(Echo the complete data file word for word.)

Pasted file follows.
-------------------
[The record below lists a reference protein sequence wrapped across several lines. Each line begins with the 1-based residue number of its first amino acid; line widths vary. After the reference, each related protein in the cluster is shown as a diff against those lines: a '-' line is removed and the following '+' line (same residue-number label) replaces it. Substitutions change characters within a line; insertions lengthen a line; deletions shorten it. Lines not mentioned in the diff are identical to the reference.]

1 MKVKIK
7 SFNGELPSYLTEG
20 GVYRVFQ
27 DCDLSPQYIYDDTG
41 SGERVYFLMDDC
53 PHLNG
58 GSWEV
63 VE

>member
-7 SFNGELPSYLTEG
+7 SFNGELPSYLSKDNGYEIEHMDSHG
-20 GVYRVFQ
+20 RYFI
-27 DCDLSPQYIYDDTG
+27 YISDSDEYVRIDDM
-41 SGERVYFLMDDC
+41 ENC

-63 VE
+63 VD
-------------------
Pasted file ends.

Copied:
[The record below lists a reference protein sequence wrapped across several lines. Each line begins with the 1-based residue number of its first amino acid; line widths vary. After the reference, each related protein in the cluster is shown as a diff against those lines: a '-' line is removed and the following '+' line (same residue-number label) replaces it. Substitutions change characters within a line; insertions lengthen a line; deletions shorten it. Lines not mentioned in the diff are identical to the reference.]

1 MKVKIK
7 SFNGELPSYLTEG
20 GVYRVFQ
27 DCDLSPQYIYDDTG
41 SGERVYFLMDDC
53 PHLNG
58 GSWEV
63 VE

>member
-7 SFNGELPSYLTEG
+7 SFNGELPSYLSKDNGYEIEHMDSHG
-20 GVYRVFQ
+20 RYFI
-27 DCDLSPQYIYDDTG
+27 YISDSDEYVRIDDM
-41 SGERVYFLMDDC
+41 ENC

-63 VE
+63 VD